How much do you hate “warranty void if removed” stickers and notices? What it means is that you have to have an ugly label on whatever you’ve purchased in order to keep the warranty void. But it doesn’t only apply to electronics. I’ve seen these stickers on mattresses and even, recently, a bathtub. But is this true? Many companies argue that warranty stickers are necessary to ensure that no one has tampered with a product – from an electronics standpoint. But what happens is that we’re more likely to dispose of the entire device, rather than having it repaired because of that warranty issue.
The big question is whether or not these stickers are legal? According to the FTC, these might not be enforceable after all. In fact, the FTC has sent letters to six companies warning that their stickers are in violation of a longstanding law. Huh? Is it actually violating a law? The letters that the FTC sent out state, “unless warrantors provide parts or services for free or receive a waiver from the FTC, such statements generally are prohibited by the Magnuson-Moss Warranty Act”.
The FTC hasn’t stated which companies they have contacted, but it does give examples of real policies where this is unacceptable:
- “The use of [company name] parts is required to keep your … manufacturer’s warranties and any extended warranties intact.”
- “This warranty shall not apply if this product … is used with products not sold or licensed by [company name].”
- “This warranty does not apply if this product … has had the warranty seal on the [product] altered, defaced, or removed.”
The Magnuson-Moss Warranty Act is a law that governs consumer product warranties and these statements might be considered deceptive under the Act. What’s interesting about this act, is that it’s been in place since 1975, and electronics companies have been using these warranty stickers for a really long time.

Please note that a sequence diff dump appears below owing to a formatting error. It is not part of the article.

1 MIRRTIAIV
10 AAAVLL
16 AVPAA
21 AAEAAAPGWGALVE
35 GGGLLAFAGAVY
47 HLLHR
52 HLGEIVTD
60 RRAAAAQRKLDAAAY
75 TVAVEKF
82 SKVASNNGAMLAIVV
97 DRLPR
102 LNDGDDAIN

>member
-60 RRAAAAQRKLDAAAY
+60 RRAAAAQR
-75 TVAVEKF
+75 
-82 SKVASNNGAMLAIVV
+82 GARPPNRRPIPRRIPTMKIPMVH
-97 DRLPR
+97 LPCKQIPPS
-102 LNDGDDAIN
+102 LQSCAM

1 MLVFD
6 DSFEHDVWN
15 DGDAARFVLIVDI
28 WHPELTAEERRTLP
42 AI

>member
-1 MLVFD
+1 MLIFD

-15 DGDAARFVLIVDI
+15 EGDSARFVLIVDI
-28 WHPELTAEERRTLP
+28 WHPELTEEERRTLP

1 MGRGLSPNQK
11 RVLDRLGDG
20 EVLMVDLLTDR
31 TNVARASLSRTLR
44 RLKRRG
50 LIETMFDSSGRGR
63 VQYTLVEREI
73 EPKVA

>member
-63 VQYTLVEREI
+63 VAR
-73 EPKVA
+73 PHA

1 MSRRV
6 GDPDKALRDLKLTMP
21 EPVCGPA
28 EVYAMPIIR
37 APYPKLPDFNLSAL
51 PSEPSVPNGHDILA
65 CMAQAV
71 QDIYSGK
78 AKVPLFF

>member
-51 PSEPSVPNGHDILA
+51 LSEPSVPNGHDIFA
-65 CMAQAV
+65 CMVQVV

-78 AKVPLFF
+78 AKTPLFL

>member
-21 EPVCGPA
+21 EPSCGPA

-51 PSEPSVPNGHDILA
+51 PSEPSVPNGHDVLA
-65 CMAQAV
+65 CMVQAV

The reason for the sticker is to determine if someone has been tampering with the product. Did the product break as a result of some kind of defect, or did it break after the fact because someone tried to fix it? While I understand the rationale for wanting to make this determination, I’m not sure that this is the best way. I remember I once had a Blackberry (yes, I’m that old), and I took it in to be repaired. I was told that it had been exposed to water and that they could “tell” because of some kind of strip on the inside of the phone. While I don’t actually know if that was true – or just the company telling me that I wasn’t eligible for a new phone, but either way, it’s a convincing argument. And one that can be determined without me tampering with it.
This whole idea speaks to a larger issue though. If you crack the screen on your iPhone, you want to get it replaced. But if you do, it voids any warranty that you have with Apple. Is that fair? In my opinion, no. But these companies don’t want you to figure out a way to repair the device yourself. They want you to take the device back to them, so they can charge you for the repair, or get you to buy a new device/piece of hardware. Which isn’t fair. You pay good money for these devices, and life happens. Don’t make us have to keep paying for the same things over and over again.